In 2003, a small Church of the Nazarene in Bisizi, Rwanda, was built out of recycled wood and old roofing. It was all the church could afford, but they needed a place for worship and have been worshipping there ever since.
Government officials recently arrived at Bisizi Church of the Nazarene as part of an effort to ensure buildings were meeting new required codes. The church did not pass and the government issued the closure of the building. Josepha, a widowed church pastor, pleaded with the officials, asking what they could do to keep the church open. The officials said the building must meet the new criteria in order for it to remain open. They required the church to add four toilets, replace the wooden walls with concrete walls, and to replace the old roof with a new one.
Josepha was confident enough in God’s provision for the church that she told the officials they would have the changes finished in under 30 days. The inspection team was surprised but agreed. They made it clear they would return at the end of the month and would re-issue the closure if the church did not meet necessary requirements.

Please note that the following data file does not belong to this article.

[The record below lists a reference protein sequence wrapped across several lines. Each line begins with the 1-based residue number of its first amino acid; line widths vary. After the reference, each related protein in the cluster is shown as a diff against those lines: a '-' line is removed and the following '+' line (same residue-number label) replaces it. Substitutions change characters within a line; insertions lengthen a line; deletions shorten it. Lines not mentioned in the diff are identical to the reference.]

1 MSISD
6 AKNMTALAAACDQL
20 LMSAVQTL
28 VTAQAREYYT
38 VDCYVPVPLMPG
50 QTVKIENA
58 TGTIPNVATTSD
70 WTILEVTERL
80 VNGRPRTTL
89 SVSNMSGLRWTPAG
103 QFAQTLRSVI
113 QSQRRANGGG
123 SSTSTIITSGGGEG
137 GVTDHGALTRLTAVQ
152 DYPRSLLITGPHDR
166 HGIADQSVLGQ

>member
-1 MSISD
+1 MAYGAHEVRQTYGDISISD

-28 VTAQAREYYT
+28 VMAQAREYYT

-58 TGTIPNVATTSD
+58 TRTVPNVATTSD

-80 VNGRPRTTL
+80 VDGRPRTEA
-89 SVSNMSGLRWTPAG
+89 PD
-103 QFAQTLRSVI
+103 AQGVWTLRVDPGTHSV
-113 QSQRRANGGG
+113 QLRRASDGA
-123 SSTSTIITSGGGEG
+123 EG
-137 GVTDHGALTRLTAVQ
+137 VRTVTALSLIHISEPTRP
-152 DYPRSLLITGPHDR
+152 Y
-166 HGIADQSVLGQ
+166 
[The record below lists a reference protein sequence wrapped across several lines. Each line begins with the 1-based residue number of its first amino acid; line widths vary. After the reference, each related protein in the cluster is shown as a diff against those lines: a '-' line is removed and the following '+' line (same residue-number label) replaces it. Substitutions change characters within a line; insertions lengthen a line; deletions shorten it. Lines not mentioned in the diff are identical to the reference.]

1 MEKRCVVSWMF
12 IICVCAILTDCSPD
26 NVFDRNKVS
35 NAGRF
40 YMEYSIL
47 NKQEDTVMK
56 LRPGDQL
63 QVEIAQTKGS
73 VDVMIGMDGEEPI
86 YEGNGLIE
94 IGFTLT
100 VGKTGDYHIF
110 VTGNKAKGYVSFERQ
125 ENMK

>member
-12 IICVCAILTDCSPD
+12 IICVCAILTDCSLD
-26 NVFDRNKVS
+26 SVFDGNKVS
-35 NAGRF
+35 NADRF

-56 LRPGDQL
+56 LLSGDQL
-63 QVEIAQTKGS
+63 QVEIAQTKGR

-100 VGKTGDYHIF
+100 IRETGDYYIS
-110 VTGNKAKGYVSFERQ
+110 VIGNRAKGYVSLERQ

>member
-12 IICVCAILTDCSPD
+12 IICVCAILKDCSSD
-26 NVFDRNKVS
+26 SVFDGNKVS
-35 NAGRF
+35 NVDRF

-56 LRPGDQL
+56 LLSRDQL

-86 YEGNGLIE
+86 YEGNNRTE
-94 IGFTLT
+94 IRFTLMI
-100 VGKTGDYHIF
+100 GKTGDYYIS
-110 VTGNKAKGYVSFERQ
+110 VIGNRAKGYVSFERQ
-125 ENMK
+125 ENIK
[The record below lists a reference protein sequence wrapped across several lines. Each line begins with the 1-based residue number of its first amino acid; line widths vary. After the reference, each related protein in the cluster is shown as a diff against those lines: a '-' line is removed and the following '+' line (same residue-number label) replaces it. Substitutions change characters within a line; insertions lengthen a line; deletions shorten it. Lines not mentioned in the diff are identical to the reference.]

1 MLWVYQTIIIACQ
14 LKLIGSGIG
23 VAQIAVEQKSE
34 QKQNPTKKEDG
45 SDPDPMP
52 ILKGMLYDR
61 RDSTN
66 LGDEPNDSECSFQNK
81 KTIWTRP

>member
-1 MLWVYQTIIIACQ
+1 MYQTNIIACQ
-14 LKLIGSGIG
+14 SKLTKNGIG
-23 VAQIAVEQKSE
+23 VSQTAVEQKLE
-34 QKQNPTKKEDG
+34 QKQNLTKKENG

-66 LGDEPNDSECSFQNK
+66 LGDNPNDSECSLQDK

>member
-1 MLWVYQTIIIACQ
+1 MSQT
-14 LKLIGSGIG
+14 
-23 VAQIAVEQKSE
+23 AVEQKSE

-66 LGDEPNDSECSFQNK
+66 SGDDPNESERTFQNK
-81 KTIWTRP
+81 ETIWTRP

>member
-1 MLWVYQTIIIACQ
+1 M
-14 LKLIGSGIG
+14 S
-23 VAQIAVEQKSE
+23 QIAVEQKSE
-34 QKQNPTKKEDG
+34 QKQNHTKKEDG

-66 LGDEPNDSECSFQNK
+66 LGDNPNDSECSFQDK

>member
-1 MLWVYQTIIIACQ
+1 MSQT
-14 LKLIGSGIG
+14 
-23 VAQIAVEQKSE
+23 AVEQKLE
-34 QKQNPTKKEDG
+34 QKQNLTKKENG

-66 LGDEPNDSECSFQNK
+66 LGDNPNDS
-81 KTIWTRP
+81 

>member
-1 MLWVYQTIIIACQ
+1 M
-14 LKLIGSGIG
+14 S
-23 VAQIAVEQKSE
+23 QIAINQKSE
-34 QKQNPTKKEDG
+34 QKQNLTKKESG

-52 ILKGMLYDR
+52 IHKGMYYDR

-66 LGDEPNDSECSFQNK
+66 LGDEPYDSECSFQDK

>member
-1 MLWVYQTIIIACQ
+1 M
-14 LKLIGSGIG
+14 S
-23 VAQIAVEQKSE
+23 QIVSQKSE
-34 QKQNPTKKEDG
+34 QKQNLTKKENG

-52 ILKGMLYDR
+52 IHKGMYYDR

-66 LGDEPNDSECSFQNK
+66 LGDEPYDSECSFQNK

The next day, local church members rose to the challenge and began selling their livestock to keep the church building open. They raised funds equivalent to US$400 in the first 24 hours and began making their own adobe bricks out of sand to replace the walls. The East District helped with a new roof.
Today, Bisizi Church of the Nazarene is still standing with a passing grade, and the government is hailing the congregation as the type of church “the country needs.” Now, everyone in the area is talking about the small village church that overcame the odds. Because of congregations like the one in Bisizi, Nazarene churches in Rwanda are flourishing. Last year alone, the Church of the Nazarene in Rwanda gained 4,000 new members — a 37 percent increase.
Prayer is requested for the churches across Rwanda as they work to obtain more resources while continuing to share Christ’s love in their communities. Similar churches with comparable challenges were forced to close or change their entire building.